Median patient implementation using the blurred EM raw data set before and after cleaning with CleanADHdata.R was 83.3% (IQR 71.5%-93.9%) and 97.3% (IQR 95.8%-97.6%), respectively (Δ+14%). Implementation was <90% for 1 (7%) of 15 EM monitored, and 1 (10%) of 10 patients had an implementation of <90% over the monitored period.

Main Results

This tutorial presents a semiautomated procedure to clean and enrich raw EM adherence data by using the open-source CleanADHdata.R script to provide a data set ready for analysis along with an initial overview of implementation results at both the EM and patient levels. First, EM raw data were extracted in a predefined format. Then, an Excel sheet was filled in the predefined format to clean and enrich the EM data set with the following mandatory variables: start and end dates of each EM used by each patient and the expected number of daily EM openings during the monitored periods. The investigators then need to define relevant variables that will allow cleaning and enrichment of the EM data set according to the study aims and procedures. These variables were collected from several reliable sources and inserted in the optional Excel sheet in the predefined format. The R script uses both raw data and the Excel file completed with the variables to provide the cleaned and enriched EM data set, entitled implementation.xlsx file. The difference in absolute implementation (Δ+14%) between the raw and cleaned EM data sets is sufficient to consider systematic EM data cleaning in all studies planning to monitor adherence with EM to avoid data misinterpretation.

Future Developments of a R Script to Analyze EM Data

Automated procedures to prepare and analyze large data sets are increasing and made accessible to the research community, particularly through the interdisciplinary collaborations of health care researchers, statisticians, and computer scientists. Seeking EM adherence data cleaning, we developed an R script to standardize the EM data analysis. Based on the cleaned adherence data set, developing a new R script will allow using the Kaplan-Meier curves for persistence analysis and the generalized estimated equation model for implementation and adherence analysis. The possibility of analyzing adherence in the presence of censoring times to avoid biased results has been recently developed and will be included in the future script [16].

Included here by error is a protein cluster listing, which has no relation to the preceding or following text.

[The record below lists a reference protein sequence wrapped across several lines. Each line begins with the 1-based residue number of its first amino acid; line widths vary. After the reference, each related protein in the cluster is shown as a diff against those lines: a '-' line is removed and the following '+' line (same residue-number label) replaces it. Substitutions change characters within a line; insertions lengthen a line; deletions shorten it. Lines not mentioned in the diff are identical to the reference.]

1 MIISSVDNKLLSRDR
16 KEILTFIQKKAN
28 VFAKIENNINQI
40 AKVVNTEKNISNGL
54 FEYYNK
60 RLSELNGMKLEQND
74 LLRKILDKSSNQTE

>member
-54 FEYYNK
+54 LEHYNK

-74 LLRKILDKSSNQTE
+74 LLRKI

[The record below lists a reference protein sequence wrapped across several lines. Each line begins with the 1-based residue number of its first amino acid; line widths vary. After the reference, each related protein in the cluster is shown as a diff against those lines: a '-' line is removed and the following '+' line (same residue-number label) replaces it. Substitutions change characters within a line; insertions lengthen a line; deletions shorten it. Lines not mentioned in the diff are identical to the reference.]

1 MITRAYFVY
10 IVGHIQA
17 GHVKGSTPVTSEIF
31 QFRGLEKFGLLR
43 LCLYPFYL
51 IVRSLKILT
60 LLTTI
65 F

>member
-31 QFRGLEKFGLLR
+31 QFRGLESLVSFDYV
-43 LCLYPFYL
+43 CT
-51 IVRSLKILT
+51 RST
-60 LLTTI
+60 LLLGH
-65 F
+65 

Strengths, Challenges, and Limitations

Using CleanADHdata.R allows researchers to achieve reliable and reproducible raw EM data cleaning. Standardizing and describing the procedures for EM data set preparation are necessary for adherence research to allow comparison of results using a homogeneous method across studies. The script CleanADHdata.R can be used to clean adherence data collected with the EM and other digital technologies and can be adapted according to the study aims and designs (eg, the calculation of treatment implementation can be revised in the dedicated coding section). Providing blurred data sets, we allow users to practice using CleanADHdata.R. Moreover, users can improve the script by providing feedback directly on the GitHub platform so it can be updated upon needs.

When using CleanADHdata.R, the investigator needs to carefully fill the variables in an Excel file in a predefined format, which requires time and resources. We recommend collecting these data and filling the Excel file progressively at each patient interview, new prescription, and notification in the medical record. Defining patients’ daily expected EM openings based on drug regimen information from several sources (eg, providers, patients, caregivers, and electronic medical and pharmaceutical files) can be challenging, as discrepancies can occur across sources. The investigator needs to define the most reliable information to be collected according to the medication adherence components definition. To ensure consistency across adherence studies, these decisions need to be documented and depicted in the methodology of the publications.